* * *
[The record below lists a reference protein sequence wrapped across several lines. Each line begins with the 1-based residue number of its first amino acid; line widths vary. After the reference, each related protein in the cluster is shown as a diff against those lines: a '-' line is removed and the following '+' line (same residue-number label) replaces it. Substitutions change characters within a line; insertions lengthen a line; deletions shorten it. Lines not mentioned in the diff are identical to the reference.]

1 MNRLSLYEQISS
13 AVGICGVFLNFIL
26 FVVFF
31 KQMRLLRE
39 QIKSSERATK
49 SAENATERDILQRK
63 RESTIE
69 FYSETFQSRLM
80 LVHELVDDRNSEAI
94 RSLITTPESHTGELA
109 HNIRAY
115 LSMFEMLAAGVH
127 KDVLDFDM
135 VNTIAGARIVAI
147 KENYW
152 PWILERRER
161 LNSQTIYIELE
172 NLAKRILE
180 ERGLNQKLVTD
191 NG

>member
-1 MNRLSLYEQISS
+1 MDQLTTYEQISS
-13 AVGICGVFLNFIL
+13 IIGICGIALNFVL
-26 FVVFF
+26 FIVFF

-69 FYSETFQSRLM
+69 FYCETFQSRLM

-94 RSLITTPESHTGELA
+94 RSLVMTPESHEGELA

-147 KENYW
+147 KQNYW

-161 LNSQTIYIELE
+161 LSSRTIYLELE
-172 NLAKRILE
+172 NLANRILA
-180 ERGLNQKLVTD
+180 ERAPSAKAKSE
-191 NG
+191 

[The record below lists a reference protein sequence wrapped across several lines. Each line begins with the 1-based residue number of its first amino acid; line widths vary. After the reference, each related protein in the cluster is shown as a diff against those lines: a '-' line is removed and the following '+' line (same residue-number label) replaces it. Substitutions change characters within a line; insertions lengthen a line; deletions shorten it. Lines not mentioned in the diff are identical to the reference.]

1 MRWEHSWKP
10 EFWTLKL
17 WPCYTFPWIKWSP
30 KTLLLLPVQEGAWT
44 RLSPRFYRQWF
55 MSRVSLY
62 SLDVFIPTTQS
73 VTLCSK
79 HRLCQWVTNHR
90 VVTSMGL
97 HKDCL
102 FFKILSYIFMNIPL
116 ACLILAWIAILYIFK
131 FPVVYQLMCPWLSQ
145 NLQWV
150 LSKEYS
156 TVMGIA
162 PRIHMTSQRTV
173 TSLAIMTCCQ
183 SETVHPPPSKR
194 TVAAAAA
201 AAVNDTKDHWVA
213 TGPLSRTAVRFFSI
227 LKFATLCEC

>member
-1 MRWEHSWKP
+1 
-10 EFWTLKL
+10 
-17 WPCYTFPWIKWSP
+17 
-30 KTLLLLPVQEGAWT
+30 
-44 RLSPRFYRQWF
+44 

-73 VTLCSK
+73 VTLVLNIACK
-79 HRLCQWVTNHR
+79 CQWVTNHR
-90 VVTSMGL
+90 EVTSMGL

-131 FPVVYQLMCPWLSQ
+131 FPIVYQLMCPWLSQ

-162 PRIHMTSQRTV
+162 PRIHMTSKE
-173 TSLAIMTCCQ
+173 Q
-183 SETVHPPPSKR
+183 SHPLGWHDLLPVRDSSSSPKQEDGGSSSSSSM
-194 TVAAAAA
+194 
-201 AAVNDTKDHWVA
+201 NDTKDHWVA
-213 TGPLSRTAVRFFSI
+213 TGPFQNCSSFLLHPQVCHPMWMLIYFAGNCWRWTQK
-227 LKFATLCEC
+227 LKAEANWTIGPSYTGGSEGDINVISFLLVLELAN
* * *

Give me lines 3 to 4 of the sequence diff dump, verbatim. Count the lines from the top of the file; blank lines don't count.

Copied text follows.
13 AVGICGVFLNFIL
26 FVVFF